Dogs often find themselves at the centre of magic. Remember the three witches in Macbeth? ‘Wool of bat and tongue of dog.’ What other parts of the dog ended up in a brew, we ask?

The faithfulness and selflessness of the dog is and never has been in dispute. In Welsh folklore, the story of  Gelert serves to illustrate how dog is man’s best friend.

In the legend, Llywelyn the Great returns from hunting to find his baby missing, the cradle overturned, and Gelert with a blood-smeared mouth. Believing the dog had savaged the child, Llywelyn draws his sword and kills Gelert. After the dog’s dying yelp Llywelyn hears the cries of the baby, unharmed under the cradle, along with a dead wolf which had attacked the child and been killed by Gelert. Aw, that brings a tear to the eye

The legend of Gelert – Wikipedia.

People obviously often felt the same about their pets as we do today with bones of animals being found in graves and the ubiquitous monuments with a warrior’s feet resting on his trusty canine companion. Never parted, not even in death. Though we must add that this is a convention with somewhat hidden meanings too.

In my first novel, we meet my main man, Aumary Belvoir with the dog of his youth and early manhood, Samson a sort of hunting dog related to our greyhound or whippet. How sad he is when this dog is fatally poisoned. Yes, there is evidence that people loved their dogs as much as we do, in the Middle Ages.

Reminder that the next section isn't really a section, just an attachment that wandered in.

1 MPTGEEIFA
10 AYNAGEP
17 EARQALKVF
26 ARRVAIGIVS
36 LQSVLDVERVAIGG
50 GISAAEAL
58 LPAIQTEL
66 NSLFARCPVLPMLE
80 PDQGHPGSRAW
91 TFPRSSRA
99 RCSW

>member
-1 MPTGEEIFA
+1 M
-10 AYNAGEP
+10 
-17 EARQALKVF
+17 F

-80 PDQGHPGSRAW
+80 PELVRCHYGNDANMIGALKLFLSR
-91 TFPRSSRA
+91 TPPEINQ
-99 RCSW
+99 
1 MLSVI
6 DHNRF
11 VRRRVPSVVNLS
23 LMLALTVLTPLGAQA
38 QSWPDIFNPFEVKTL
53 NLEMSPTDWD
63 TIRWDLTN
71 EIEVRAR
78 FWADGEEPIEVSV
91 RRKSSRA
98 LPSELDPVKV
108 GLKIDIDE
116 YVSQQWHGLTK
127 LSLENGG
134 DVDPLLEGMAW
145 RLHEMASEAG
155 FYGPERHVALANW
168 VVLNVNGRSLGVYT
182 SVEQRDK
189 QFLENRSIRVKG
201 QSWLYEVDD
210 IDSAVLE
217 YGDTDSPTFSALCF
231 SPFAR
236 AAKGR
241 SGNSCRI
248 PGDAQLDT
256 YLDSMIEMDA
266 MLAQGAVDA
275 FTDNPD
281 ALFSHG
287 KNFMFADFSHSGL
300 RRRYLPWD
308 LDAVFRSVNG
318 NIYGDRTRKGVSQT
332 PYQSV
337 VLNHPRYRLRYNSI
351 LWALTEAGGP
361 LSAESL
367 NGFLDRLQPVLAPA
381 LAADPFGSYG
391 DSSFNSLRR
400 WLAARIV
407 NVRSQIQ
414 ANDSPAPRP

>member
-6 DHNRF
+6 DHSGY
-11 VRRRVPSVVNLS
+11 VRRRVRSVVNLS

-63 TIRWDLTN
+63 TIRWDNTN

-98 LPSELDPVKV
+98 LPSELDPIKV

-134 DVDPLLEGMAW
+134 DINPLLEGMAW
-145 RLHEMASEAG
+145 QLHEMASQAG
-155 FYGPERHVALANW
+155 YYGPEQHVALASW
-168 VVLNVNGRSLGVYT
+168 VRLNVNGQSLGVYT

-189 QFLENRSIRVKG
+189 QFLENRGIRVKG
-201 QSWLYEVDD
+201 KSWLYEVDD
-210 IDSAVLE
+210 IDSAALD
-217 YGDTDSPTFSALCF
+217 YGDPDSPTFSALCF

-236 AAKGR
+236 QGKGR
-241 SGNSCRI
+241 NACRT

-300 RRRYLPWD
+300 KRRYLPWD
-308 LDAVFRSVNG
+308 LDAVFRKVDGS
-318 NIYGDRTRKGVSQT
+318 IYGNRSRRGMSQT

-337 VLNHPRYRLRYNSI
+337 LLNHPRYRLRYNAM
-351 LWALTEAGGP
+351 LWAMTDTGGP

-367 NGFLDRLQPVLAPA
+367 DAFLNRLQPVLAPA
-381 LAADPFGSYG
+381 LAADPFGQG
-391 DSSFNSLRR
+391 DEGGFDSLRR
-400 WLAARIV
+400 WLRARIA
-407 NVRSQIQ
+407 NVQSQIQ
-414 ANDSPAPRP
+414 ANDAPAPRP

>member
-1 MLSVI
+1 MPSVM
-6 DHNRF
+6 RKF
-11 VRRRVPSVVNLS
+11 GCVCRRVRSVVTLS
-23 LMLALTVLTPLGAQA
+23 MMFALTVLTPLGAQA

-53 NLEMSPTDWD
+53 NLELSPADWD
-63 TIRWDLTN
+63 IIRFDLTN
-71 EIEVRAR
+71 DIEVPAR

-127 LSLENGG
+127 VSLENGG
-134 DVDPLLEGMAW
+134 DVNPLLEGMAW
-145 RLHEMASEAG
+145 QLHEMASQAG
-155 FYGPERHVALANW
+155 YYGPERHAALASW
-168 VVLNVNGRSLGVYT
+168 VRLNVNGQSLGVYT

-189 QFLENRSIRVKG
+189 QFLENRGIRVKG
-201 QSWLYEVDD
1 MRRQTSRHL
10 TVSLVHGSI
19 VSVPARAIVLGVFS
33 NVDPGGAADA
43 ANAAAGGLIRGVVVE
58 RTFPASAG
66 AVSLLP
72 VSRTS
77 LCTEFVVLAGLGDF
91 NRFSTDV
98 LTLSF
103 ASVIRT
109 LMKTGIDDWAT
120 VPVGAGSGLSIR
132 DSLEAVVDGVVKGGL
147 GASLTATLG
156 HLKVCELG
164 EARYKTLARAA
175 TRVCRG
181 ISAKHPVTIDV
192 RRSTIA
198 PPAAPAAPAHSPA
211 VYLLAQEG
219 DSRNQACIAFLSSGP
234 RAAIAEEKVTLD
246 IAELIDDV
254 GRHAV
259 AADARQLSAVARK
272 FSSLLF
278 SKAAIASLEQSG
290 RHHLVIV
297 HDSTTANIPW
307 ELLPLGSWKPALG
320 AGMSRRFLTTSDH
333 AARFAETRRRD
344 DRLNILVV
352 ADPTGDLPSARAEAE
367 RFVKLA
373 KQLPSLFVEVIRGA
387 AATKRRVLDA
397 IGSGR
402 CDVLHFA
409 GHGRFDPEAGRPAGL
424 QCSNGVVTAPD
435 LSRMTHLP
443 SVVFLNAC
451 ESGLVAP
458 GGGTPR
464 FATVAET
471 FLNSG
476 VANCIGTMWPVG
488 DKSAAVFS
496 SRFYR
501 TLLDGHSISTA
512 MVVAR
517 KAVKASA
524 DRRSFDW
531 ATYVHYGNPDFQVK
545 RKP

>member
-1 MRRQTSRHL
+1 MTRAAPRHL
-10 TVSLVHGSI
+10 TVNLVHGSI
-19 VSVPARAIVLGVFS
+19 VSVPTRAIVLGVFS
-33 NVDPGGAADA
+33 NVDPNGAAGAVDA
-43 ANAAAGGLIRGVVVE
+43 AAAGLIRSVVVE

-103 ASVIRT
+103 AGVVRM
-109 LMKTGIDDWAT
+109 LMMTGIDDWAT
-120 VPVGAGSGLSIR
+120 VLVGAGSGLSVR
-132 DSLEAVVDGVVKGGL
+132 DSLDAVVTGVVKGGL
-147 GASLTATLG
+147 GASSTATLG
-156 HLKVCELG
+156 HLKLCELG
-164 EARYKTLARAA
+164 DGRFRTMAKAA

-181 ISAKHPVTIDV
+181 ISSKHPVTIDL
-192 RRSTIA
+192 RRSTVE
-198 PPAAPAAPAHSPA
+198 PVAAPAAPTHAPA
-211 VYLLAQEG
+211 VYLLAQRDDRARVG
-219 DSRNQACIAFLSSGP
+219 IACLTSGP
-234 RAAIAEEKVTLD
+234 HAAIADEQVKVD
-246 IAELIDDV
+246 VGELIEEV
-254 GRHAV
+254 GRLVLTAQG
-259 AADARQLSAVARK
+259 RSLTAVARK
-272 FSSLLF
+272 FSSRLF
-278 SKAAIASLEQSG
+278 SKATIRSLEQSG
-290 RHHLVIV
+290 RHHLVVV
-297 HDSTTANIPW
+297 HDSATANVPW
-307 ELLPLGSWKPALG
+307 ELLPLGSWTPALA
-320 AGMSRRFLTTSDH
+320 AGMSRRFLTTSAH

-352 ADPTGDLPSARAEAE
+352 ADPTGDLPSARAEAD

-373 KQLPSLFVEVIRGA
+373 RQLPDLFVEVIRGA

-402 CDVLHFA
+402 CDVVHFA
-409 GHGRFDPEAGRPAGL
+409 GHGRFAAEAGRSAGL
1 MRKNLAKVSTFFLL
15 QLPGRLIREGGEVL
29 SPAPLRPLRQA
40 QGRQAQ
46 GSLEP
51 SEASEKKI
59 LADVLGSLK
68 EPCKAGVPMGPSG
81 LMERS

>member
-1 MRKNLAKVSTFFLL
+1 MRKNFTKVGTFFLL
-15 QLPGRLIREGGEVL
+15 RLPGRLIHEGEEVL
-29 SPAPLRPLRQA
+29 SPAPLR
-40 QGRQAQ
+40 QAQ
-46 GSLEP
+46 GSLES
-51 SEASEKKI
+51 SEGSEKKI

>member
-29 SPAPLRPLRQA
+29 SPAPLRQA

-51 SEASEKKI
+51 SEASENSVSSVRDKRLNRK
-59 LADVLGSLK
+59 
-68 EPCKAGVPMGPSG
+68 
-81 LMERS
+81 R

Types of hunting dogs. Pinterest.

Of course dogs had to earn their keep; hunting dogs must bring down prey, small dogs rather like terriers must go to ground to flush out rabbits and foxes. Even tinier dogs were employed to catch rats. Some lucky dogs were mere lap dogs for wealthy ladies – even in nunneries – their function being to take the love and devotion which was denied to the celibate inmates!

The lap dog


People also kept birds, of course, in cages or attached to little chains by their foot. Well, we’d better gloss over that one. I can’t bear caged birds.

The bird catcher Pinterest

The ferret. Pinterest

And another animal kept as a pet but which had a use, was the ferret, very good for catching rabbits. We sometimes see illustrations of them in manuscripts sitting on the mistress’ knee or being used in the hunt.


Pet Squirrel.

Would you believe it but the squirrel too was kept as a pet? Aristocratic ladies loved those. To illustrate how much they loved them, there is a fifteenth-century love ring, French or English, whose inside engraving features a woman with a leashed squirrel, at the British Museum.